Pennsylvania's stance on firearms has always been evident: gun rights are to be fiercely protected. This sentiment is echoed throughout the state's legislative, political, and social history. But a few months back, Governor Tom Wolf signed legislation that disrupted the trend of gridlock gun laws that were enforced for over a decade.
The law will require defendants who have been issued a final order in protection from abuse (PFA) cases to surrender all of their firearms to law enforcement, a licensed gun dealer, or an attorney within 24 hours. A big shift from the current law, which leaves the enforcement of such requirements to the discretion of a judge. As of now, defendants have much room to breathe, as they have roughly two months to turn over their guns, and are granted the option of doing so to family and friends.
When effective in three months, the judge could agree to an extension if necessary, or the person who requested the PFA could agree to let the defendant keep their guns.
The law was vehemently pushed by anti-domestic violence advocates and gun safety groups. Movements like “Me Too” and incidents like the Parkland shooting in Florida also helped spur its enactment. But what sealed the deal for many was the shooting that occurred at the Masontown district justice's office. After being permitted to keep his firearms despite a PFA order, 62-year-old Joseph A. Dowdell from Fayette County charged into the office and opened fire. Four people were injured before he was shot down and killed by an officer. A law of this nature was put in place before, an individual in his position would have never gotten the opportunity to commit such a crime.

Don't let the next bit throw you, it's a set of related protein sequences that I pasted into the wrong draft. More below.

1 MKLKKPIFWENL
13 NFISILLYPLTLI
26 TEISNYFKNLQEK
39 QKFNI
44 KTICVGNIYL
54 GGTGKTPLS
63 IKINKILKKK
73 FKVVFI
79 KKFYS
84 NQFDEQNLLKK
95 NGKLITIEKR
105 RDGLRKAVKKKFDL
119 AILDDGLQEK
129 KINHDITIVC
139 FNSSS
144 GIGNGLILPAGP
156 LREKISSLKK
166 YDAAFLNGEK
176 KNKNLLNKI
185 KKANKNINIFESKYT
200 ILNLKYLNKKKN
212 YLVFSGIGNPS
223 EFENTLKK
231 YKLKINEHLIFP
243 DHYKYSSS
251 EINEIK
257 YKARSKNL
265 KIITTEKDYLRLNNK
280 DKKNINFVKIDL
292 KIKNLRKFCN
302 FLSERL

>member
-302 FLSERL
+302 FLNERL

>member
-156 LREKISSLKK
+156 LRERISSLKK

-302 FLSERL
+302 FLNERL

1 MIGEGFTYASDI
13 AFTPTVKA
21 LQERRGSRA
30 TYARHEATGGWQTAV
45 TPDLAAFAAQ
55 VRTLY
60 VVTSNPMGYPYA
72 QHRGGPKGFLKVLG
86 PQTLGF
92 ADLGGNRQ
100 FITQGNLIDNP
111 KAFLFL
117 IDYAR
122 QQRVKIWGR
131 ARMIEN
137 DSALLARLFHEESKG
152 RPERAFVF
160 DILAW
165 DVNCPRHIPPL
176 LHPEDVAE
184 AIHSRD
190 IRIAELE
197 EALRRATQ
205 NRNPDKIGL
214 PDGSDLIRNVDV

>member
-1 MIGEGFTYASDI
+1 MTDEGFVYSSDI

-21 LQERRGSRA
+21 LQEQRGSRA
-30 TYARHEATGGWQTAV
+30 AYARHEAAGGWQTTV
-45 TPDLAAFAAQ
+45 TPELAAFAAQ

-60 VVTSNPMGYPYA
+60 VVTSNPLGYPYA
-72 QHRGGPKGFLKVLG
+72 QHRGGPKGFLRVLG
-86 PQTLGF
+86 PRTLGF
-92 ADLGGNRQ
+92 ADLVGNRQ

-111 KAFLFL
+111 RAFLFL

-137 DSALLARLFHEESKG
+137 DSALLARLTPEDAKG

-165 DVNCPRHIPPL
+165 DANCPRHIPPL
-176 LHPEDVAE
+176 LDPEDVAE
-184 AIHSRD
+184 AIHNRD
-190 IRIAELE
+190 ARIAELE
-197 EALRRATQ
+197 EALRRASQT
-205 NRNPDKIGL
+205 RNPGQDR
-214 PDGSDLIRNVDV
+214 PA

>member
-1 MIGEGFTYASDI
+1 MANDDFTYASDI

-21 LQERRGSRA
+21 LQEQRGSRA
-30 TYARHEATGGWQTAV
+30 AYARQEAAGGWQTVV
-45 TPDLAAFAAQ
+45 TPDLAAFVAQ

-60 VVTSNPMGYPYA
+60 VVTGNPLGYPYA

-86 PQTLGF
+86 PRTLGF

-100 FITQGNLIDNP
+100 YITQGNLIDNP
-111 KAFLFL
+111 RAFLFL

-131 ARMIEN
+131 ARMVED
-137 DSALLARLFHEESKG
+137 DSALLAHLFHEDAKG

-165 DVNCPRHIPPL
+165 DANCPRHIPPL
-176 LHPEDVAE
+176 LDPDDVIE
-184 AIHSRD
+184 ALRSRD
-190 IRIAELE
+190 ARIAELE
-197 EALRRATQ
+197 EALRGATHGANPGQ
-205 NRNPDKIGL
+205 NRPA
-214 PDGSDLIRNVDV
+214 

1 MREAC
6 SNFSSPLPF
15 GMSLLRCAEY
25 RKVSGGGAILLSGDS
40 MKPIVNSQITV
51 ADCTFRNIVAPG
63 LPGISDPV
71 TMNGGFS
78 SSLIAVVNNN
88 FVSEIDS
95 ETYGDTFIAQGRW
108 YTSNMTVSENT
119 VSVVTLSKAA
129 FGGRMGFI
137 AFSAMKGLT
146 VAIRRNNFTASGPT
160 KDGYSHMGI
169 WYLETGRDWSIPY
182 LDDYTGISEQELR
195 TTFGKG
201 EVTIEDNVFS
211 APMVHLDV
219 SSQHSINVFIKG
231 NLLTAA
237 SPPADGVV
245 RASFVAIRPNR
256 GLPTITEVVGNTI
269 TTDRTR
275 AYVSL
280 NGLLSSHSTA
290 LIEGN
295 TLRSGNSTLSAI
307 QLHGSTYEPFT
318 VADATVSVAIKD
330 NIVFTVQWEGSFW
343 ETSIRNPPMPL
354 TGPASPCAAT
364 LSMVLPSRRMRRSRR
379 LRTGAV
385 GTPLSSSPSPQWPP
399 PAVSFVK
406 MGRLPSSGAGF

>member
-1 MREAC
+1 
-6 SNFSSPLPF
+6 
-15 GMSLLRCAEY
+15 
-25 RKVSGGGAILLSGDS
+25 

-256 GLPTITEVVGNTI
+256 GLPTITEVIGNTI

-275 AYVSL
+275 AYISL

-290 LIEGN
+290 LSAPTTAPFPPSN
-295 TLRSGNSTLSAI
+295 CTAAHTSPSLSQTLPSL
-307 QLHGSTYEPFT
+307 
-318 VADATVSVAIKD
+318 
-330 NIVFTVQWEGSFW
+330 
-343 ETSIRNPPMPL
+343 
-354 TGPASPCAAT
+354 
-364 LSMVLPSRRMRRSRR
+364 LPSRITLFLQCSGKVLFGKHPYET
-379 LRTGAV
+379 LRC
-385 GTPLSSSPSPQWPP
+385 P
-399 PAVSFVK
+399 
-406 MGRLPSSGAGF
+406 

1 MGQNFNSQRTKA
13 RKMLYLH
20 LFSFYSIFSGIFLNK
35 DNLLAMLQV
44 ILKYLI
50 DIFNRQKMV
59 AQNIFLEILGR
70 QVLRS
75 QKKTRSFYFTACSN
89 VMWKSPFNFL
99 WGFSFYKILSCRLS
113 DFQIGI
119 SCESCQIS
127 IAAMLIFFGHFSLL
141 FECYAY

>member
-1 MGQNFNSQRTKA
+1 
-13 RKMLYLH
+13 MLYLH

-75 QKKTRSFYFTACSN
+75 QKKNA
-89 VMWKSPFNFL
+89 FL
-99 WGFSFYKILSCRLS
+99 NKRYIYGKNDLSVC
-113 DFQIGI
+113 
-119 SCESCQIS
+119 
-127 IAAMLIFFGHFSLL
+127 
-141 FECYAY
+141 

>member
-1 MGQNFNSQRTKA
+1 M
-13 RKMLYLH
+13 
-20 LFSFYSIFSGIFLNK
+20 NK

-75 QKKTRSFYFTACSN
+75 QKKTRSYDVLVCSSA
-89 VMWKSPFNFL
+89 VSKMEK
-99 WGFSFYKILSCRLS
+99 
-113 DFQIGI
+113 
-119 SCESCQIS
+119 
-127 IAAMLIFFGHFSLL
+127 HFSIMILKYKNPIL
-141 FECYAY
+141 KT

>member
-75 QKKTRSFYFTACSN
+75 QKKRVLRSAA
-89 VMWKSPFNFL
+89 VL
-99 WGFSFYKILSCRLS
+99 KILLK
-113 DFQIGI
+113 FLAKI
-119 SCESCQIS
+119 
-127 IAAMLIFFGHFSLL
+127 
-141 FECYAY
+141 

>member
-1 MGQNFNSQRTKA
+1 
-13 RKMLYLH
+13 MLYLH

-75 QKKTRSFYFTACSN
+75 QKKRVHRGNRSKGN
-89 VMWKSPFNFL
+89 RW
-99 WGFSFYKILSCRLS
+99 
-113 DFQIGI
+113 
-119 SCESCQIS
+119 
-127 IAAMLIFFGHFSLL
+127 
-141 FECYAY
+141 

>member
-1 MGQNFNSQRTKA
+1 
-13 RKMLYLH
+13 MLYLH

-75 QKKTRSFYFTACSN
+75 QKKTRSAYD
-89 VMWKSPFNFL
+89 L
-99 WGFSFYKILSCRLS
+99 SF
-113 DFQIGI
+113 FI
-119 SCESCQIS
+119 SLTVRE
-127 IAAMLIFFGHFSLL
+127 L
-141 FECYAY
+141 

Pennsylvania isn't the first state to enforce anti-violence laws involving firearms, and undoubtedly won't be the last given the rising rates of violence involving firearms across the nation. According to the Associated Press, 39 states have passed bills to restrict or expand gun rights since early last year.
Philadelphia Criminal Defense Attorney
The stakes are high in PFA cases for both plaintiffs, defendants, and other involved parties. Of course, plaintiffs are seeking protection for themselves and/or their loved ones when requesting a PFA. Defendants, on the other hand, must ensure that their rights and interests are protected. After all, the consequences of a final order are severe and can haunt defendants throughout their entire life, limiting their employment and education opportunities. Not to mention the possibility of legal penalties like jail time or probation if criminal charges are filed.
Knowing the law is important, but it's only half the battle. Getting your account of what happened heard in a PFA hearing is critical to ensuring a fair process. It is strongly recommended that you seek the assistance of experienced and skilled legal counsel to help you defend yourself. Knowledgeable attorney Joseph D. Lento has years of experience helping people who have been in your shoes. Contact him today online or by phone at (215) 535-5353.